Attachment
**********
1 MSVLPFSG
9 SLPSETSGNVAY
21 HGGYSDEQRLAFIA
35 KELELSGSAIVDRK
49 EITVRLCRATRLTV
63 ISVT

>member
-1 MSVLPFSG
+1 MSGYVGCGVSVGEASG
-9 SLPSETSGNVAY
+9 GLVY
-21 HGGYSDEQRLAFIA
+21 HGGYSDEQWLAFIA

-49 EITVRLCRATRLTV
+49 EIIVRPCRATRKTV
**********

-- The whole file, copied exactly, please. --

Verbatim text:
1 MSVLPFSG
9 SLPSETSGNVAY
21 HGGYSDEQRLAFIA
35 KELELSGSAIVDRK
49 EITVRLCRATRLTV
63 ISVT

>member
-1 MSVLPFSG
+1 MSGYVGCGVSVGEASG
-9 SLPSETSGNVAY
+9 GLVY
-21 HGGYSDEQRLAFIA
+21 HGGYSDEQWLAFIA

-49 EITVRLCRATRLTV
+49 EIIVRPCRATRKTV